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New Sony M10 High Rez DAP waiting at my front door! - Page 3

post #31 of 35

The owner of a PCM-D50 passes by calmly and states, ya haven't heard the D1 yet, eh?

post #32 of 35



Hi jpelg,

 

Quote:
Originally Posted by jpelg View Post

wmacky,

 

1. What is the playback interface like? How are music files displayed? Nested folders? How do you select songs...an entire album for example?

2. How is the headphone-out? (Neutral? Warm? Powerful?)

3. Have you connected the headphone-out/lineout to a separate headphone amp? Impressions?

4. Have you compared the M50 to other portable hi-rez recorders in the $200-300 price range, such as the M-Audio, the Edirol, or the Tascam?

5. Have you tried playing any hi-rez .WAV files?

 

TIA.


I'll try to answer your questions.

 

1)  Please see the last couple of paragraphs in a post I've made to another thread for addtional info.

 

2)  I haven't spent much time listening to the PCM-M10's headphone out, but it drives HD280's with a lot more punch and transparency than a Sanza Clip.  I realize that's not saying much, but my only other cans at the moment are Shure SE530's (which, as IEMs, are so efficient they're not useful for judging the amp's power). 

 

3)  Yes - see the link I provided above.  I'm very pleased with the PCM-M10's Line Out to a Meier Audio Corda Stepdance.

 

4)  No, I have no experience with other 96/24 capable recorders.

 

5)  Yes - again, see the link I provided above.  I am thrilled with how 96/24 WAVs sound with this combination:  PCM-M10 Line Out -> Stepdance -> SE530.   You have to have hardware that's transparent along every link in the chain to hear the difference between 96/24 WAVs and 44.1/16 downsamplings from those same files.  The difference between 96/24 and 44.1/16 is undetectable to my ears when using the Sennheiser HD280s instead of the SE530s.  (See the link.)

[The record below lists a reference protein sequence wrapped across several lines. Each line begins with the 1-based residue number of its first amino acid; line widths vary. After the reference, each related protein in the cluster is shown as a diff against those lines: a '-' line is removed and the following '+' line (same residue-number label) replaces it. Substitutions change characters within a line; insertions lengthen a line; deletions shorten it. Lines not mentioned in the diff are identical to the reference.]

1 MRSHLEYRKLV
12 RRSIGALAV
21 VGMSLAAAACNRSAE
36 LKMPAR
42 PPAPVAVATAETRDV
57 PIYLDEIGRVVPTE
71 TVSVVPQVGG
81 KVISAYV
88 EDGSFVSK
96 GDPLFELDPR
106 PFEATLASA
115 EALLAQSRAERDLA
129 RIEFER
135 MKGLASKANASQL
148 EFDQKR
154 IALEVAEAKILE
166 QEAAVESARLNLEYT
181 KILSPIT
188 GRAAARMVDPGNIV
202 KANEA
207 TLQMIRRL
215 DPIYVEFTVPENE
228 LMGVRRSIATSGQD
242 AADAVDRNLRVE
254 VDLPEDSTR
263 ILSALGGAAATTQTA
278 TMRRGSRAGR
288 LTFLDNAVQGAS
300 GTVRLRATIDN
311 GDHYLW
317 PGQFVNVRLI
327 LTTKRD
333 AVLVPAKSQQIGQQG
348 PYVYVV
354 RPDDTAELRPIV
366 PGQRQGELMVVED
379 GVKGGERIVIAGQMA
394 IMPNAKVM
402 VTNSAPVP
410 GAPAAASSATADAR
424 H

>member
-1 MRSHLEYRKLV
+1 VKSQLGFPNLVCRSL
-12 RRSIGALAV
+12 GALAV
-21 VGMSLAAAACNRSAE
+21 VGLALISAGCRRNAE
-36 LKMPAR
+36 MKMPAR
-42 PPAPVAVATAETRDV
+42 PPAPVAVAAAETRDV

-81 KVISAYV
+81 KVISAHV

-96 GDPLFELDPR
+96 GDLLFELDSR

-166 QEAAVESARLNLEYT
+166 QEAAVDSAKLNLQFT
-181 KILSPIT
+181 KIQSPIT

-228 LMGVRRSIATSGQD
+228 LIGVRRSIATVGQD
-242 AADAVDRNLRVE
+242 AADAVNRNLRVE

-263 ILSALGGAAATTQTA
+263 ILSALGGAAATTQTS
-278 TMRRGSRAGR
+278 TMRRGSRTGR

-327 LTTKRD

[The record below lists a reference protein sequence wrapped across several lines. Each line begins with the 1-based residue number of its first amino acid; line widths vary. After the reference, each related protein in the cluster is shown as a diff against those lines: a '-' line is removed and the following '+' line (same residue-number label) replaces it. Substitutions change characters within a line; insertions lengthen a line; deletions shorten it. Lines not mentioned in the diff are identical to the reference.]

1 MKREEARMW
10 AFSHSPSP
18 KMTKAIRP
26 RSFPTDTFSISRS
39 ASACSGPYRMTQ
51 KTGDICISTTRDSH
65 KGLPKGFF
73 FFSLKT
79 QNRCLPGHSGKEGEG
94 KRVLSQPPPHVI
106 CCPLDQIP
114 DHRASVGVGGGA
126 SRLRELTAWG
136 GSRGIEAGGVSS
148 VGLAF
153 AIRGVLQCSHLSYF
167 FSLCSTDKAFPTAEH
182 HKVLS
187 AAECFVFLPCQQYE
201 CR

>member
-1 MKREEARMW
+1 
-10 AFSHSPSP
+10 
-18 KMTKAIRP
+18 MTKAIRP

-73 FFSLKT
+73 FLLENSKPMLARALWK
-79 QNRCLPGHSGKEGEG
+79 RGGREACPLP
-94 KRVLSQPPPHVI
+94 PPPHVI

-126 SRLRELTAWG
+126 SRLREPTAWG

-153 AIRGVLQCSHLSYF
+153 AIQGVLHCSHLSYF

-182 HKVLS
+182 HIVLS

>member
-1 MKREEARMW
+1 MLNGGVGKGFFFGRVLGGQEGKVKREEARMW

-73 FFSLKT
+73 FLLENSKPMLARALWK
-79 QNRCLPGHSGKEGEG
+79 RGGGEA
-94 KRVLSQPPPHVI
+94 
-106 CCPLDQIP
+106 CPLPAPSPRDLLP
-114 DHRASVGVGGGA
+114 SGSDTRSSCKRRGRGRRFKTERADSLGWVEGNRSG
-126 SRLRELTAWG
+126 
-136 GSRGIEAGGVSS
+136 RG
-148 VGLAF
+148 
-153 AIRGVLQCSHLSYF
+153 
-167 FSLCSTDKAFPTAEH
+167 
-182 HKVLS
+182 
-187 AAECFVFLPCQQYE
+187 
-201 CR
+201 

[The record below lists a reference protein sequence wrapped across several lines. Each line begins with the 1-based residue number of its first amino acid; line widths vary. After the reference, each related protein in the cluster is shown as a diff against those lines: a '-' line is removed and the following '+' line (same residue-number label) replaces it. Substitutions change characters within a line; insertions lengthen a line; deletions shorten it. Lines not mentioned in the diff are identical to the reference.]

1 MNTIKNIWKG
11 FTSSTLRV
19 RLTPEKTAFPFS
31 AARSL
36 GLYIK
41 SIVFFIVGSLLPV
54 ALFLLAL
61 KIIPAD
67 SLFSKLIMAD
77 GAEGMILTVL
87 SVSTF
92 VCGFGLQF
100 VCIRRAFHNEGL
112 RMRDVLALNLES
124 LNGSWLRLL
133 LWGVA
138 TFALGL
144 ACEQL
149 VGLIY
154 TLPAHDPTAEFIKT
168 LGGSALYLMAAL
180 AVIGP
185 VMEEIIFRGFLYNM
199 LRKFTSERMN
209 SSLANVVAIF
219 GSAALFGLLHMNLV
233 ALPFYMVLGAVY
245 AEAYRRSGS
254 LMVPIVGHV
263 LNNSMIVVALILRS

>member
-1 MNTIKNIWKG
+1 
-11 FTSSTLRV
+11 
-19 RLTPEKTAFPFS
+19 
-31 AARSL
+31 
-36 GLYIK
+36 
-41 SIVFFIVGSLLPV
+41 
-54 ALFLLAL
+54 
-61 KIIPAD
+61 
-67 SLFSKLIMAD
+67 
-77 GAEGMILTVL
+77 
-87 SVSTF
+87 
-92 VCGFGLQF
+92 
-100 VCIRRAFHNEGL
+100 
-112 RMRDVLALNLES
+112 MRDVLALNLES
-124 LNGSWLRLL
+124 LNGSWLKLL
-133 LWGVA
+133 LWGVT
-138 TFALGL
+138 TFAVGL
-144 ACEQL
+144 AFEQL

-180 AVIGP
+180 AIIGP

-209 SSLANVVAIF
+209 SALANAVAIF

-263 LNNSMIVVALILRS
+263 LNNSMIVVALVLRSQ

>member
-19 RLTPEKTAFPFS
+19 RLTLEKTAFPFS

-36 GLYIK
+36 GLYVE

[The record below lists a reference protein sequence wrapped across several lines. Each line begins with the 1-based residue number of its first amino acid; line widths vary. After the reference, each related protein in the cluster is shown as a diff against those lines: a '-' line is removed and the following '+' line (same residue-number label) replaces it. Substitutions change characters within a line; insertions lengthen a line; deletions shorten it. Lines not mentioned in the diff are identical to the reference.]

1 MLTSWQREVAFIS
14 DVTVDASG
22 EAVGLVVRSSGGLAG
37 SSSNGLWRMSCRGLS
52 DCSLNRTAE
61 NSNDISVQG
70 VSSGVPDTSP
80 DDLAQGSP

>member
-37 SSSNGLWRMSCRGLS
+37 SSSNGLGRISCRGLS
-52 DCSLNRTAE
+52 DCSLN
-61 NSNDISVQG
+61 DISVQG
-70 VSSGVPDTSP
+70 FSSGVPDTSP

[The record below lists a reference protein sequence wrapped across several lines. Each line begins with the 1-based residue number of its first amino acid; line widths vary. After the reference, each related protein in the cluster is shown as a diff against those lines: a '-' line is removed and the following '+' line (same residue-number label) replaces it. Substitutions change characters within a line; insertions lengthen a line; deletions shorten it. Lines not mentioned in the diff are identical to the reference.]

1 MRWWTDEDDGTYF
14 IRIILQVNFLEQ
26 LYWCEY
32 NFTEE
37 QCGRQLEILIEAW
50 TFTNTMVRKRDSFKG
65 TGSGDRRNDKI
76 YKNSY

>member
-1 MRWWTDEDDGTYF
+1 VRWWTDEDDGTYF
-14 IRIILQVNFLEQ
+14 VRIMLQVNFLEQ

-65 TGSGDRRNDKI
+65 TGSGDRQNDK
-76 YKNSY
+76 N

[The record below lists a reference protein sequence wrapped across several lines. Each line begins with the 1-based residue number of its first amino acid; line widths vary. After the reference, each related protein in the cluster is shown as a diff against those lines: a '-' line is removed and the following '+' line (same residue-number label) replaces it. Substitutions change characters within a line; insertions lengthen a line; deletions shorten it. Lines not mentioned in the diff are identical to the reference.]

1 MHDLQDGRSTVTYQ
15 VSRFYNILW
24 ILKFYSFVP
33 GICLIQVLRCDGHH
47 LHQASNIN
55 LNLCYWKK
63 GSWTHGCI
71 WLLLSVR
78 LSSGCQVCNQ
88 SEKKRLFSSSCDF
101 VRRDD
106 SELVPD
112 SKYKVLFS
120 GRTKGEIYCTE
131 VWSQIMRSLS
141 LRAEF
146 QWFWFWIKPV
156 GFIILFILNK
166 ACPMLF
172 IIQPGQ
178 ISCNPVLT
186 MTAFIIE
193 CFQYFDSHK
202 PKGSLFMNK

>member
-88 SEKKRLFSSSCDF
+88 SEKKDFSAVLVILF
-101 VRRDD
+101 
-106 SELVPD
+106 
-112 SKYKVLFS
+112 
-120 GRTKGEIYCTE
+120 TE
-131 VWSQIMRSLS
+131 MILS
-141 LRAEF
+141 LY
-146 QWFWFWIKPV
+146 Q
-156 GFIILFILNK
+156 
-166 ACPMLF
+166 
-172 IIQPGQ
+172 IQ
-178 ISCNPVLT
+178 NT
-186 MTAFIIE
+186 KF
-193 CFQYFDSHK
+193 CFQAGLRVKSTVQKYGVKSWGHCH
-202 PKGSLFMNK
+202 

Hmmm...  Writing this, I'm suddenly compelled to give the PCM-M10 headphone out a good long listen using 96/24 WAVs and the SE530s.  Bypassing the Stepdance feels like sacrilidge, but I really want to know what the PCM-M10's amp sounds like.

 

I'll be back.

 

Mike


Edited by zilch0md - 12/29/10 at 9:32am
post #33 of 35

 

OK, first of all, the PCM-M10s headphone out has hiss (into Shure SE530s) that I hadn't detected previously.  Please see my edit at the bottom of my post to the other thread.

 

Aside from the hiss, which is heard only at higher than "usual for me" volume levels with the SE530s, but not with the less efficient HD280s, I've just spent some time listening to several of my 96/24 tracks with the SE530s and I'm still impressed with the PCM-M10's amp (via the headphone out).  It's just not as full a soundstage nor as transparent/detailed as what I hear with the Line Out to a Stepdance, but it's WAY better than my Sansa Clip in terms of transparency/detail into the SE530s using 44.1/16 files.  And it really puts the Sansa Clip to shame with the HD280's, where its power just offers a lot more punch when a signal calls for it.   But in terms of 96/24 detail, where only my SE530s can do justice (remembering that I only have the SE530s and the HD280s), the PCM-M10's headphone out just isn't as crisp as its line out to a Stepdance. 

 

On a 10 scale for transparency and detail, if the Sansa Clip were at 0 (zero) and the PCM-M10 line out to Stepdance were at 10 (ten),  I'd say the PCM-M10's headphon out is at 7 (seven), easily. 

post #34 of 35

Thanks for that info zilch. I've been wondering lately why more people don't own these. Some have digital out, something not found on other "audiophile" players. If you have more to add, I'm all ears.

post #35 of 35

 

Woody,

 

I'm glad you're enjoying my review of the PCM-M10.  I'm sorry it's so piece meal.

 

Here's a video interview of Karl Kussmaul (of Sony) at NAMM 2010 where he discusses the PCM-M10.

 

Some additional trivia you might find interesting:

 

The wired remote control is of value only when recording.  It's of no use at all during playback.  frown.gif